Stop. Rethink. Research.

LJI Research Technician Patrick Kennedy makes scientific breakthroughs in the Myers Lab

Scientific research can be rough. Machines break down. Experiments fail.

Good scientists take a minute, take a breath, and make a new plan.

In 2021, Patrick Kennedy was working toward his undergraduate degree at UC San Diego. “I’d done an internship at a local biotech company, but I knew I wanted academic research experience. My goal was to go to graduate school and get my Ph.D.,” says Kennedy. 

Headshot of Patrick Kennedy. Kennedy smiles at the camera. Kennedy is standing in front of a white board

LJI Research Technician Patrick Kennedy (Image credit: Matthew Ellenbogen, LJI Creative Producer)

One day, Kennedy ran across a news article about chemist Samuel Myers, Ph.D., joining the faculty at La Jolla Institute for Immunology (LJI). So he emailed Myers. “He asked me to come by LJI. We discussed potential projects, and he seemed like someone I’d really enjoy working for and doing science with.”

Kennedy soon joined Myers as a part-time intern, making him the first member of the Myers’ Laboratory for Immunochemical Circuits.

Myers had just moved to San Diego after a three-year term as a Research Scientist at the Broad Institute. As a new LJI Assistant Professor, Myers’ first task was to set up his laboratory. His lab would be the lone chemistry-focused laboratory at LJI, which came with its own challenges. [Read article: How to build a lab]

Meanwhile, supply-line problems forced Kennedy to get scrappy as he tried to hunt down research tools. Still, Kennedy knew he had a very rare, very valuable opportunity. “Not many people get to work with their P.I. [Principal Investigator] one-on-one,” says Kennedy. “But because I was the only lab member, I was afforded that opportunity. I’m thankful for that.”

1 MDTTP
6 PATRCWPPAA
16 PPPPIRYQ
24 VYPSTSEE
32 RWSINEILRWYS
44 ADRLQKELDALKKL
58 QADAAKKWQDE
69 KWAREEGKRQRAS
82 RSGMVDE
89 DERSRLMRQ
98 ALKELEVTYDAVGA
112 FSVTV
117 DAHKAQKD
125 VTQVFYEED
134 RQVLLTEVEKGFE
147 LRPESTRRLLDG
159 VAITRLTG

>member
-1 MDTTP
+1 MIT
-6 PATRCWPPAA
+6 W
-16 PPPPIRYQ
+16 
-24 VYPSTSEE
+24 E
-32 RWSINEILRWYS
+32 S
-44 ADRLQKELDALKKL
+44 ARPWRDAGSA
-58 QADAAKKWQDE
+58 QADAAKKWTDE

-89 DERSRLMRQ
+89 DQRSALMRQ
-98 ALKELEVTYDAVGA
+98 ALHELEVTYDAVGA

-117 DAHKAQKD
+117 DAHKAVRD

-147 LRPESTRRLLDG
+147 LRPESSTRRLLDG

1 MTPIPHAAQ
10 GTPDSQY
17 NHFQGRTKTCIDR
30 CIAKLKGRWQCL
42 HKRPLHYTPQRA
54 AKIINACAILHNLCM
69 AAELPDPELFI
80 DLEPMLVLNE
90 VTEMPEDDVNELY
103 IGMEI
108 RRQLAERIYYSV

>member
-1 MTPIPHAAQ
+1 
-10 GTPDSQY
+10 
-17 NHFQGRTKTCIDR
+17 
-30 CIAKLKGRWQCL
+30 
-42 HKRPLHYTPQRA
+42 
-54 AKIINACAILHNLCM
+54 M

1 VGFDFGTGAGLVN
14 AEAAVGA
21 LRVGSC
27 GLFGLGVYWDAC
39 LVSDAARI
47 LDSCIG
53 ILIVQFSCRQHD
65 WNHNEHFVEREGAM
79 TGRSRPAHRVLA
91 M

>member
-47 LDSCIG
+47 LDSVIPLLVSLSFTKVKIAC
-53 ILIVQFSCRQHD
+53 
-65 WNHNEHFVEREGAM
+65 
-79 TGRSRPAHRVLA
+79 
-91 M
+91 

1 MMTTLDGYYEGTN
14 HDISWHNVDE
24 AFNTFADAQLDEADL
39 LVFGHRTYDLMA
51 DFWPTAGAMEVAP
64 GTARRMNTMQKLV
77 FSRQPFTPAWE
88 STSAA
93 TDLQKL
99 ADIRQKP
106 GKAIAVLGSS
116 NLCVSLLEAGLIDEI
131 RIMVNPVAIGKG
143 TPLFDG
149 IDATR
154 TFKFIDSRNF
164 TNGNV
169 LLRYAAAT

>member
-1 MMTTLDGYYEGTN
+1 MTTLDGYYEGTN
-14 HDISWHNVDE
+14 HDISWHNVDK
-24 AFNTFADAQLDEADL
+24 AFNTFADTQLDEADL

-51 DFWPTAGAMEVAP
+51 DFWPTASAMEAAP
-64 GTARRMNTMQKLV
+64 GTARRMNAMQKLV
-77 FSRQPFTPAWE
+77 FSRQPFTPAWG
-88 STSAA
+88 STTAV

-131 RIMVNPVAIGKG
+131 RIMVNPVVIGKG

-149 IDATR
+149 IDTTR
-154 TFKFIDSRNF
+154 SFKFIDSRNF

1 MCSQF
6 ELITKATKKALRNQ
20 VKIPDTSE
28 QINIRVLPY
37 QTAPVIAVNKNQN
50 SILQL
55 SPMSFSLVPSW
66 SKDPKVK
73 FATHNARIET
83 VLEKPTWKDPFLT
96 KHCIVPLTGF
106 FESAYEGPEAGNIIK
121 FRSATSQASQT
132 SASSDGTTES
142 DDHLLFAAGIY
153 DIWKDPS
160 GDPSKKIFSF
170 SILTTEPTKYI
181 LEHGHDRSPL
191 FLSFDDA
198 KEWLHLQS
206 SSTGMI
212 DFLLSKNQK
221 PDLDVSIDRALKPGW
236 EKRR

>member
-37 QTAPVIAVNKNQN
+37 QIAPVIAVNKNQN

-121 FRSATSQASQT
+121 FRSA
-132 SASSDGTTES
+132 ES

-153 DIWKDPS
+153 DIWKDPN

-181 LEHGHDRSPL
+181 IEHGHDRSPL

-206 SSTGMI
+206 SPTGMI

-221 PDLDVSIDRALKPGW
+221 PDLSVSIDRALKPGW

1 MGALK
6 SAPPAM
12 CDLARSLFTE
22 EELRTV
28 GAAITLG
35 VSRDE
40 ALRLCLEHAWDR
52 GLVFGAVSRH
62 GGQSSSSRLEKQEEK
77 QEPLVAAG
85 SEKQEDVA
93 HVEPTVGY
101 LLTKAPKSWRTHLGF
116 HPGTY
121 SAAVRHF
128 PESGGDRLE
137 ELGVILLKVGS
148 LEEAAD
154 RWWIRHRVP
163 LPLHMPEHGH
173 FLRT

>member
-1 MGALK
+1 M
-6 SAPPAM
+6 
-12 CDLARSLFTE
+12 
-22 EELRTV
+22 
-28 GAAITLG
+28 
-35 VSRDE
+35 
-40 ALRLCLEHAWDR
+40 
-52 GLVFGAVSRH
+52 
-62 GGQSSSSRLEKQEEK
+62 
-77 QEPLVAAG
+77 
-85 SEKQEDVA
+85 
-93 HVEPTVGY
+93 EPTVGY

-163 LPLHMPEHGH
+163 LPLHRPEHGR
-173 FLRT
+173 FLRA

It wasn’t long before graduate students and postdoctoral researchers began joining the new lab. As an intern, Kennedy assisted these lab members with experimental work and analysis. The job gave Kennedy a chance to learn from experts in immunology, gene editing, and mass spectrometry—a key tool in the Myers Lab.

The lab was up and running. Things were looking good.

Two scientists pose for camera in front of a white board at LJI. They are smiling and crossing their arms.

LJI Research Technician Patrick Kennedy (right) with LJI Assistant Professor Samuel Myers, Ph.D. (Image credit: Matthew Ellenbogen, LJI Creative Producer)

The bad news

Kennedy was getting ready to graduate from UC San Diego when something unexpected happened. Kennedy found out he hadn’t gotten into any of the graduate programs he’d applied for. 

“That wasn’t a fun thing to go through—to get all those rejection emails,” says Kennedy. 

But he had no time to wallow. “Sam and I discussed it, and he gave me the option of joining the lab full time as a research technician. From there, he and I set out with a goal: I’d work really hard for the next year or two. Then, when the time came, I’d reapply and see what happens.”

That’s when the research got laser-focused.

A new way to study immune cells

Myers studies signaling pathways in cells. He wants to know how chemical modifications prepare immune cells to fight viruses, cancers, and other threats.

As an LJI Research Technician, Kennedy began working on a new research protocol to help scientists study these chemical modifications. He worked closely with Myers to devise a rapid method for studying what happens when molecules called phosphate groups are coupled or removed from proteins within immune cells.